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Priority clinic access or outreach to provide Sexual and Reproductive healthcare for people with mental illness?

Published online by Cambridge University Press:  18 June 2021

Elizabeth Rose*
Affiliation:
South London and Maudsley NHS Foundation Trust
Elana Covshoff
Affiliation:
Guy's and St Thomas NHS Foundation Trust
Rudiger Pittrof
Affiliation:
Guy's and St Thomas NHS Foundation Trust
Usha Kumar
Affiliation:
Kings College Hospital NHS Foundation Trust
Elizabeth Rose
Affiliation:
South London and Maudsley NHS Foundation Trust
*
*corresponding author.
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Abstract

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Aims

To compare two sexual and reproductive health (SRH) clinical pathways (a priority appointment at a mainstream SRH clinic versus assertive community outreach), and to explore how each improves access to care for people with psychotic mental illness, severe addictions and/or learning disability.

Method

Observational, descriptive study of two clinical access pathways within SHRINE (Sexual and Reproductive Health Rights, Inclusion and Empowerment), a specialist SRH programme to improve SRH care for severely marginalised people.

The SHRINE programme delivers effective, ethical, accessible and user-centred SRH care for people with severe addiction, serious mental illness and/or learning disability in the deprived inner London boroughs of Lambeth and Southwark. These individuals often find accessing conventional SRH clinics very difficult. SHRINE clients can self-refer but most of them are referred by their health or social worker.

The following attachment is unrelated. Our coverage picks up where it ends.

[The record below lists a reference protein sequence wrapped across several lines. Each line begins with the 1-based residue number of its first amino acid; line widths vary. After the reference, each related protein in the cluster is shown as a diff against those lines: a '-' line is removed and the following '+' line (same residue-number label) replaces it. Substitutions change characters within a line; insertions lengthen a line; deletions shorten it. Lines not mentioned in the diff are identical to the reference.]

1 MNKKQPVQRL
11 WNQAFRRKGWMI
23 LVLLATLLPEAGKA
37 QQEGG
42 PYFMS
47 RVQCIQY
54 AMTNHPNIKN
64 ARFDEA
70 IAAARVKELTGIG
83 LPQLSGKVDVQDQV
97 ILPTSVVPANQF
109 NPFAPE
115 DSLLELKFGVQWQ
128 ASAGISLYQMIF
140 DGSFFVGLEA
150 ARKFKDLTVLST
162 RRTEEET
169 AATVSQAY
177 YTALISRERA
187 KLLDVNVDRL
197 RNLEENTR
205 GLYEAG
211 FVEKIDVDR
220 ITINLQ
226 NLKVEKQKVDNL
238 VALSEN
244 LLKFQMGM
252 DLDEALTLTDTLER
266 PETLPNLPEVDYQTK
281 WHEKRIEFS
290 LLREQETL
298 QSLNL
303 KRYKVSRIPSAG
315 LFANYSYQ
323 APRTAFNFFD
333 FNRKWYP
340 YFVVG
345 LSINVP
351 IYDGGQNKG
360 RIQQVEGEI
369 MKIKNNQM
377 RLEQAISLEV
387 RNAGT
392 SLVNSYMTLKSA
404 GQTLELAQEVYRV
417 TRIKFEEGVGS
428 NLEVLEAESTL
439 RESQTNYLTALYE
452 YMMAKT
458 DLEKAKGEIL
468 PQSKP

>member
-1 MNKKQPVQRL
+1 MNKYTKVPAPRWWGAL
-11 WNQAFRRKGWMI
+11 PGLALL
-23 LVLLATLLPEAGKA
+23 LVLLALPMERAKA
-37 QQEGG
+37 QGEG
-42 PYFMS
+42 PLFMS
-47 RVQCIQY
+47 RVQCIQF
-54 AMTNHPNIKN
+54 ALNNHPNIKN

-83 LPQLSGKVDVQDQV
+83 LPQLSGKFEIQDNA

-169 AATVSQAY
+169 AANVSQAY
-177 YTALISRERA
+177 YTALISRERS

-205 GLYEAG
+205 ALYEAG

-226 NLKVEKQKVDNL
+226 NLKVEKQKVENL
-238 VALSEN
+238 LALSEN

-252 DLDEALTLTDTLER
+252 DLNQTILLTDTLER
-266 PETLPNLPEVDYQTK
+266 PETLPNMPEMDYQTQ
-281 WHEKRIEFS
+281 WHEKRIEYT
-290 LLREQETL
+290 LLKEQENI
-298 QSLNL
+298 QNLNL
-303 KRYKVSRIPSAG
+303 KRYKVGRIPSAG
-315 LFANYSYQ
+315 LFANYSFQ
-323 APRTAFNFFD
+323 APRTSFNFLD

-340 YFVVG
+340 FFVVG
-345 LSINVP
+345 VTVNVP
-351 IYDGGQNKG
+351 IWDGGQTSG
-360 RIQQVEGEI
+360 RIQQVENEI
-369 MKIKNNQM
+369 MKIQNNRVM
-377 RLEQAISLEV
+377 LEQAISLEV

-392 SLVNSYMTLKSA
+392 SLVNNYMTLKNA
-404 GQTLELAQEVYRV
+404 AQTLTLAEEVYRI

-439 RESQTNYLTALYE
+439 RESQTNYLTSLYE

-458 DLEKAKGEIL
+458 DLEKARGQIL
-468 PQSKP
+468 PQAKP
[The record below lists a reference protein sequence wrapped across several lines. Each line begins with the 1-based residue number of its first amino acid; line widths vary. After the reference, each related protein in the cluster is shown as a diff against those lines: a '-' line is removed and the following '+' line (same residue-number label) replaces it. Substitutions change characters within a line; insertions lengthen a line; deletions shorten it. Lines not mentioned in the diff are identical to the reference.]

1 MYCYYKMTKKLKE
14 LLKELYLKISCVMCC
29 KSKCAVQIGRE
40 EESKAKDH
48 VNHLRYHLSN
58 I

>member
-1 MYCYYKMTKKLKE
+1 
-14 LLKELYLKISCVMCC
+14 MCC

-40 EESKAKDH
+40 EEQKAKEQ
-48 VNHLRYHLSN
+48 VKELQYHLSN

Clients or referrers indicate their preferred pathway: priority appointment at the mainstream clinic or assertive community outreach. The priority appointment pathway at Camberwell Sexual Health Centre (CSHC) is as flexible as possible, with minimal waiting times, reminders, invitation to bring a friend or care worker and active follow-up of non-attenders via key workers. Assertive community outreach can be in an addiction clinic, postnatal ward, mental health centre, psychiatric ward, outpatient clinic, homeless hostel or the client's home.

Time allocation for outreach and priority appointment-based care was 8 and 4 hours per week respectively. Care in both pathways was provided by senior doctors. Content of care was similar but facility for provision of gynaecological care including cervical smears and investigations for abnormal uterine bleeding e.g. pelvic ultrasound scans and endometrial biopsies were only available in the mainstream clinic setting at CSHC.

Result

From May 2016 to December 2020 SHRINE received 1367 referrals from 125+ teams. We offered 1591 first or follow-up appointments of which 1369 (86%) were attended. A total of 1153 (84%) of our patient contacts occurred in the outreach setting where 93% the appointments were attended. Of the 358 appointments at CSHC 316 (60%) were attended.

Conclusion

Making clinic access as simple and convenient as possible is not a sufficient strategy to meet the SRH needs of marginalised people. To enable them to realise their human right to sexual and reproductive health we need to leave our clinics and meet our clients where they are. A combined model of outreach and priority access clinic pathways is essential for provision of SRH care for people with mental illness.

Type
Service Evaluation
Creative Commons
Creative Common License - CCCreative Common License - BY
This is an Open Access article, distributed under the terms of the Creative Commons Attribution licence (http://creativecommons.org/licenses/by/4.0/), which permits unrestricted re-use, distribution, and reproduction in any medium, provided the original work is properly cited.
Copyright
Copyright © The Author(s), 2021. Published by Cambridge University Press on behalf of the Royal College of Psychiatrists
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